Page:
of the right to life concerning refugees and internally
          displaced persons 55 - 57 18
          G. Violations of the right to life of children and women 58 - 61 19
        
          
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          CONTENTS ( continued)
          Paragraphs Page
          H. Violations of the right to life of persons belonging
          to national, ethnic, religious or linguistic minorities 62 - 64 20
          I. Violations of the right to life of persons exercising
          their right to freedom of opinion and expression 65 20
          J. Violations of the right to life of persons because
          of their sexual orientation 66 - 67 20
          K. Violations of the right to life of persons carrying out
          peaceful activities in defence of human rights and
          freedoms, and persons who have cooperated with
          representatives of United Nations human rights bodies 68 - 71 21
          L. Impunity, compensation and the rights of victims 72 - 75 21
          IV. FOLLOW UP TO RECOMMENDATIONS 76-81 22
          V. CONCLUDING REMARKS AND RECOMMENDATIONS .... 82-98 23
        
          
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          Introduction
          1. This report is submitted pursuant to Commission on Human Rights resolutions 2001/45
          and 2002/36. It is the ffiifih annual report submitted to the Commission by Ms. Asma Jahangir,
          and the twentieth submitted since the mandate on summary and arbitrary executions was
          established by Economic and Social Council resolution 1982/3 5.
          2. Unless otherwise stated, the present report covers information received and
          communications sent in the period from 2 December 2001 to 1 December 2002, and is divided
          into ffive sections. Section I provides a summary of the mandate entrusted to the Special
          Rapporteur. In section II, the Special Rapporteur presents the main activities she has undertaken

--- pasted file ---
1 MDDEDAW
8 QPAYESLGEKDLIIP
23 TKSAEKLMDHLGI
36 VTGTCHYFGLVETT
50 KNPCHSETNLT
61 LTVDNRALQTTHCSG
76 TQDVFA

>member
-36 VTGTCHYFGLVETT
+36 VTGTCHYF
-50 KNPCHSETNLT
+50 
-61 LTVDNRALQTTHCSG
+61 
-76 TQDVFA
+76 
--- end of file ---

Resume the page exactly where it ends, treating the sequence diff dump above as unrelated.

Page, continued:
in the framework of her mandate during the period under review. Section III gives an overview
          of the various situations involving violations of the right to life relevant to the Special
          Rapporteur's mandate, including brief observations regarding violations of the right to life of
          special groups and issues of special focus. Section IV provides an overview of developments in
          follow-up to the Special Rapporteur's country visits. Finally, section V is devoted to addressing
          developments of special concern and the Special Rapporteur also presents her conclusions and a
          number of recommendations she feels could be helpful in preventing and combating the problem
          of extrajudicial, summary or arbitrary executions.
          3. The Special Rapporteur notes that due to cuts in resources and restrictions with regard to
          the length of reports submitted to the Commission on Human Rights, the structure of the report
          has changed in comparison to reports from previous years.
          4. As in previous years the Special Rapporteur has presented the Commission with an
          addendum summarizing the information transmitted and received by the Special Rapporteur, as
          well as her observations where required and considered appropriate (E/CN.4/2003/3/Add. 1).
          The Special Rapporteur notes with regret that due to cuts in the resources of the secretariat it has
          not been possible to issue the addendum in all off cial languages, but only as a mixed” unedited